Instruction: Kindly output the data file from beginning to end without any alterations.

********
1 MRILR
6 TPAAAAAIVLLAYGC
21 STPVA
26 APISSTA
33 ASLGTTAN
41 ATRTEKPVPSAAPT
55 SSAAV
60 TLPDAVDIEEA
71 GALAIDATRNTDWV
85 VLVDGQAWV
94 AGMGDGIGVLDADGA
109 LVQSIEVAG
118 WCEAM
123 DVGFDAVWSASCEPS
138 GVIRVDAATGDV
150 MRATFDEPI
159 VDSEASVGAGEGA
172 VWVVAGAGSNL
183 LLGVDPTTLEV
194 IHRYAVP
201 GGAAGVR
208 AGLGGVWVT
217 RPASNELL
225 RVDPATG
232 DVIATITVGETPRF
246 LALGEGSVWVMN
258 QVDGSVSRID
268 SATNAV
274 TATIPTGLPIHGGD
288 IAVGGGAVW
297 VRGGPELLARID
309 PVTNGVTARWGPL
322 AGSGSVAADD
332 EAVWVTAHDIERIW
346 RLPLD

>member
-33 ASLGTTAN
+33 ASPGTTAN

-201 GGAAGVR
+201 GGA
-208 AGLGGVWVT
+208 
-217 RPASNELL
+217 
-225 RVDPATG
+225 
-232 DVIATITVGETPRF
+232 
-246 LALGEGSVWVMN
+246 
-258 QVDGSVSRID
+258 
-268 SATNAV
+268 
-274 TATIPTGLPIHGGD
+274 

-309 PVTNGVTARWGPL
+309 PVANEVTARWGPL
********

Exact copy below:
1 MRILR
6 TPAAAAAIVLLAYGC
21 STPVA
26 APISSTA
33 ASLGTTAN
41 ATRTEKPVPSAAPT
55 SSAAV
60 TLPDAVDIEEA
71 GALAIDATRNTDWV
85 VLVDGQAWV
94 AGMGDGIGVLDADGA
109 LVQSIEVAG
118 WCEAM
123 DVGFDAVWSASCEPS
138 GVIRVDAATGDV
150 MRATFDEPI
159 VDSEASVGAGEGA
172 VWVVAGAGSNL
183 LLGVDPTTLEV
194 IHRYAVP
201 GGAAGVR
208 AGLGGVWVT
217 RPASNELL
225 RVDPATG
232 DVIATITVGETPRF
246 LALGEGSVWVMN
258 QVDGSVSRID
268 SATNAV
274 TATIPTGLPIHGGD
288 IAVGGGAVW
297 VRGGPELLARID
309 PVTNGVTARWGPL
322 AGSGSVAADD
332 EAVWVTAHDIERIW
346 RLPLD

>member
-33 ASLGTTAN
+33 ASPGTTAN

-201 GGAAGVR
+201 GGA
-208 AGLGGVWVT
+208 
-217 RPASNELL
+217 
-225 RVDPATG
+225 
-232 DVIATITVGETPRF
+232 
-246 LALGEGSVWVMN
+246 
-258 QVDGSVSRID
+258 
-268 SATNAV
+268 
-274 TATIPTGLPIHGGD
+274 

-309 PVTNGVTARWGPL
+309 PVANEVTARWGPL